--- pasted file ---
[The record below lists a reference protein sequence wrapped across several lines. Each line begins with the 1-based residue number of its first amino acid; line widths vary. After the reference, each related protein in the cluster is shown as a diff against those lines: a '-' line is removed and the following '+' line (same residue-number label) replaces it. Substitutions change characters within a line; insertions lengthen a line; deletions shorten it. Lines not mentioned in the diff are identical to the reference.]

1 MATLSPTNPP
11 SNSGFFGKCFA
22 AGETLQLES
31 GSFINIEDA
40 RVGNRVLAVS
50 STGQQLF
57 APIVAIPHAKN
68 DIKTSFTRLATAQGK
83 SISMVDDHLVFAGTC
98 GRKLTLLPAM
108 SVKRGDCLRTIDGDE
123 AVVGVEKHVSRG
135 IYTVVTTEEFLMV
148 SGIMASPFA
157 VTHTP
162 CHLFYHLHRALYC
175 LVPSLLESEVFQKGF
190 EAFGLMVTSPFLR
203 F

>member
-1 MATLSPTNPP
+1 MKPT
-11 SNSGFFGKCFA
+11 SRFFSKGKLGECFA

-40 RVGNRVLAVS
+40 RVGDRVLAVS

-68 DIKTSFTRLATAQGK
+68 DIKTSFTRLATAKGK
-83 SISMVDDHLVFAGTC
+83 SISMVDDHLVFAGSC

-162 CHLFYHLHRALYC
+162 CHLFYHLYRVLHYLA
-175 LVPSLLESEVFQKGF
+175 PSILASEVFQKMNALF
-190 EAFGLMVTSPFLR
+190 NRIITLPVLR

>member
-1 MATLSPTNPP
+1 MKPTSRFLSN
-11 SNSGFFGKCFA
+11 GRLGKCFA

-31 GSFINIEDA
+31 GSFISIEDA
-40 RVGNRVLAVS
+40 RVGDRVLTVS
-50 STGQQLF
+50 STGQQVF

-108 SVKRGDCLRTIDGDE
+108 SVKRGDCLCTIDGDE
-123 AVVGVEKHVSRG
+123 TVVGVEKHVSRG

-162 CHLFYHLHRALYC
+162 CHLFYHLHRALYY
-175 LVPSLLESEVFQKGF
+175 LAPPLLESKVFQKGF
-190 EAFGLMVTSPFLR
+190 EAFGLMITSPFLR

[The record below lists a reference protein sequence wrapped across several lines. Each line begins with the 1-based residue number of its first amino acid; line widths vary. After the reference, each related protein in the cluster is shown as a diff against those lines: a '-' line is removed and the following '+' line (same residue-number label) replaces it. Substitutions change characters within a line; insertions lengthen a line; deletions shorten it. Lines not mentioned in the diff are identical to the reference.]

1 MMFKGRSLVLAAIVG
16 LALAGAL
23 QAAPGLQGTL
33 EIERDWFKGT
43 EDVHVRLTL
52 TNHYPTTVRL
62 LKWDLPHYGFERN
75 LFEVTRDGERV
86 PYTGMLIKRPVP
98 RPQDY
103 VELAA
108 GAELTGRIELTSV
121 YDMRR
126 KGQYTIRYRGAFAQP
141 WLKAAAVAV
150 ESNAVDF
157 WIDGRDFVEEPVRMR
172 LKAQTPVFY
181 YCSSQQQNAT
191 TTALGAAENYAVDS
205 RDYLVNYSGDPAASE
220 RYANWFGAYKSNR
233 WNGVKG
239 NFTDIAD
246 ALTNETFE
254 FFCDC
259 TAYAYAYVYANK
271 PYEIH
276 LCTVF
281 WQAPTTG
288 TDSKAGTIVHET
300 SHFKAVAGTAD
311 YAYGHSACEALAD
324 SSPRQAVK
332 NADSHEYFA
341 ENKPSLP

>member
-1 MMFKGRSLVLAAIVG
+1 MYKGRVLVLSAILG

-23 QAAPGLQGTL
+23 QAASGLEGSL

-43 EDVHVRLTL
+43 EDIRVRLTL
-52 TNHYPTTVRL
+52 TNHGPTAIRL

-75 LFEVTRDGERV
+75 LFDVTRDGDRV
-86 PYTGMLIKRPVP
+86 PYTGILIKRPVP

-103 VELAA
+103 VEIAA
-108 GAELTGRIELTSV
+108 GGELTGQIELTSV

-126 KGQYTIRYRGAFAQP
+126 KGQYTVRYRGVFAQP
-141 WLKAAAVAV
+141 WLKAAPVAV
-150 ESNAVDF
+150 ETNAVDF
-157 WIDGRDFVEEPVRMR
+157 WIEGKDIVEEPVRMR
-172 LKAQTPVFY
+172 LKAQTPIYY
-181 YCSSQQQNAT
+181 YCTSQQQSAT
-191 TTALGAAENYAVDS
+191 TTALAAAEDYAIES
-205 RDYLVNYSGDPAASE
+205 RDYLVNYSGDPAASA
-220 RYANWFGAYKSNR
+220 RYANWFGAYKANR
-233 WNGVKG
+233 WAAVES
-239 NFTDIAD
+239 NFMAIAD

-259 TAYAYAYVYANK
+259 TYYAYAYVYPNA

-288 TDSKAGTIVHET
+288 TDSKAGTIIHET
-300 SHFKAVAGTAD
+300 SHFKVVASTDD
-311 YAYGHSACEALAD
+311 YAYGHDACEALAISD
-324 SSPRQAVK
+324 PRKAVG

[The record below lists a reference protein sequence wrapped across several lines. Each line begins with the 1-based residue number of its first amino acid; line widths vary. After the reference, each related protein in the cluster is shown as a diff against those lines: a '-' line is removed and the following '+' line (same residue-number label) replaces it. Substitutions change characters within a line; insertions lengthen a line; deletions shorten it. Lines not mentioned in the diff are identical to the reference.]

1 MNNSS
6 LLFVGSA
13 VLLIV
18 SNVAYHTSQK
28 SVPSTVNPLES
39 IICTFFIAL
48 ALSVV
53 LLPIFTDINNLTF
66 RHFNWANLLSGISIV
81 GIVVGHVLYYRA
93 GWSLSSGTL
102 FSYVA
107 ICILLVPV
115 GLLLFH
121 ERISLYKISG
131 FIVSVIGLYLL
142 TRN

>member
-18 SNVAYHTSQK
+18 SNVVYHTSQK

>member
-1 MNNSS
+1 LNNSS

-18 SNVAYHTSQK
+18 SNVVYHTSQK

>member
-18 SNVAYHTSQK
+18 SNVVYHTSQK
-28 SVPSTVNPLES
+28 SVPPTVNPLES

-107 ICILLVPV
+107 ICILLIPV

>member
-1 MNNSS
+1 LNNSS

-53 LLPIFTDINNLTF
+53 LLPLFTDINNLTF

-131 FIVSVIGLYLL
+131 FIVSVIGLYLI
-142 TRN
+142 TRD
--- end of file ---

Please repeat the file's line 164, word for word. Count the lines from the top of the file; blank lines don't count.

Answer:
-18 SNVAYHTSQK